Affordable Care Act

In this March 23, 2010 file photo, President Barack Obama signs the Affordable Care Act in the East Room of the White House in Washington. If Obama's health care law survives Supreme Court scrutiny, it will be nearly a decade before all its major pieces are in place. The law's carefully orchestrated phase-in is evidence of what's at stake in the Supreme Court deliberations that start March 26, 2012. With Obama are Marcelas Owens of Seattle, left, and Rep. John Dingell, D-Mich., right; from top left are Sen. Tom Harkin, D-Iowa., Senate Majority Whip Richard Durbin of Ill., Vice President Joe Biden, Vicki Kennedy, widow of Sen. Ted Kennedy, Sen. Christopher Dodd, D-Conn., Rep. Sander Levin, D-Mich., Ryan Smith of Turlock, Calif., Health and Human Services Secretary Kathleen Sebelius, House Speaker Nancy Pelosi of Calif., House Majority Leader Steny Hoyer of Md., Senate Majority Leader Harry Reid of Nev., Rep. Patrick Kennedy, D-R.I., House Majority Whip James Clyburn of S.C., and Rep. Henry Waxman, D-Calif. (AP Photo/J. Scott Applewhite, File)

(AP Photo/J. Scott Applewhite

The Marketplace is open for business! Or is it?

The Patient Protection and Affordable Care Act, commonly called the ACA or Obamacare, includes a very unpopular mandate that forces Americans to buy a qualified health insurance plan effective Jan. 1, 2014 or pay a penalty at tax time. As a trade off, the law also included subsidies to help people who earn 400 percent of the Federal Poverty Level or less pay for their coverage. The only way a person can claim the subsidy is to apply for coverage through a new Marketplace, and Arizona opted to utilize the Marketplace being built by the federal government rather than build our own.

Thousands of Arizonans were waiting impatiently for Oct. 1 to roll around so they could see the new plans and pricing. Today, most of them are still waiting. The Marketplace available to Arizonans has experienced severe technical issues.

The first step is to create an account. For the first 30 days I tried to create an account personally I received a message telling me the system was unavailable. On Oct. 31 I was able to create an account and then move on to step two, which is applying for subsidy eligibility. After giving quite a lot of personal information to the government and attesting to the truth of my information under penalty of perjury I submitted the application and received my eligibility results, which stated that I am not eligible for Medicaid. I was not applying for Medicaid. The system did not allow me to go any further with subsidy application or plan selection. But it did give me the opportunity to register to vote.

The system is not working well yet, and Arizonans are going to have to be patient for a little while longer.

For people whose household income is greater than 400 percent of the FPL the good news is that they do not have to wait for the Marketplace. They can apply for coverage beginning Jan. 1, 2014 through an insurance broker or directly with an insurance carrier right now. Without having to answer health questions, the application process is quicker and easier.

The new rules that govern what benefits are offered in a health plan are the same whether the plan is made available on or off the Marketplace. Pricing works the same as well, so if you don’t qualify for a subsidy you have no reason to bother with the Marketplace process.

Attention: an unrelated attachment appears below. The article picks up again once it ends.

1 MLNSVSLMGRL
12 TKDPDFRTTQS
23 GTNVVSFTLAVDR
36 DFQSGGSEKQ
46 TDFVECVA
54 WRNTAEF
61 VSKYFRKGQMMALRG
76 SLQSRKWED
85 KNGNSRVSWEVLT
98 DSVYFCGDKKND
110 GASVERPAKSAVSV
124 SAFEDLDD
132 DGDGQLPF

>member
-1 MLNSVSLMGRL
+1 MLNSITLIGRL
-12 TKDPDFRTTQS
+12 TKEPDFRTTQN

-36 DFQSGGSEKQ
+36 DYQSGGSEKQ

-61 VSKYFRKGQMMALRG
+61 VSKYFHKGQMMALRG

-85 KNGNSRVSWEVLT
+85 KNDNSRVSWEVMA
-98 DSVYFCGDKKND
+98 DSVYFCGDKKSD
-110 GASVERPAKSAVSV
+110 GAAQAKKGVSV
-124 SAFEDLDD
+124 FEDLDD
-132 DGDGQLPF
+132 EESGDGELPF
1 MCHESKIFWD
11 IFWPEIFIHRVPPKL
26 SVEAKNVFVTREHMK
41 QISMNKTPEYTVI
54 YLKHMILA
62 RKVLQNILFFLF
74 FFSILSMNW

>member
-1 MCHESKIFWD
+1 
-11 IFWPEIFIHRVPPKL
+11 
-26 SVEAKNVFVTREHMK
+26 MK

While many people who were previously uninsurable in Arizona are ecstatic that they can now get health insurance coverage, they are generally not as happy with the premium rates. The benefit mandates, the removal of medical underwriting criteria, and the new taxes assessed on health insurance companies, pharmaceutical companies and medical supply companies have all driven up the cost of health insurance.

If you don’t qualify for a subsidy, you must absorb the additional cost yourself. For example, a 61-year-old male living in Maricopa County could pay between $426 and $752 per month for a Silver plan. A married couple ages 64 and 59 living in Anthem could pay between $743 and $1765 per month. Many people are finding these premiums hard to swallow if they don’t qualify for a subsidy.

What is even more difficult for some in Arizona is the fact that even if they like the health plan they have now they will be forced to make a change at their renewal date in 2014. The old plan designs do not meet all of the requirements of a qualified health plan as defined by the ACA.

The SHOP Marketplace for small employers has also experienced technical issues. It was originally envisioned as offering expanded choice and flexibility to employees at small firms. The system was supposed to allow employees of a small company to each choose different plans from different carriers. The employer would pay one bill each month to the Marketplace and the Marketplace would then pay the correct premiums to each of the insurance carriers involved. It was announced earlier this year that the employee choice functionality would not be ready for 2014, but that it may be available in 2015.

As a result of this delay, the only reason a business would want to purchase small group coverage through the SHOP Marketplace is if you qualify for the Small Business Tax Credit. Your insurance broker or accountant can help you determine if your business qualifies for this tax credit.

Although it’s clear that there are serious issues with ACA Marketplace implementation, Arizonans should be comforted by the fact that the federal government is very determined to fix the system as quickly as possible. If you have questions or concerns, a licensed and Marketplace-certified insurance broker can help.

• Shelly K Winson is a Chamber member and the owner of True Choice Benefits. She can be reached at (480) 206-8294 or shelly@truechoicebenefits.biz.

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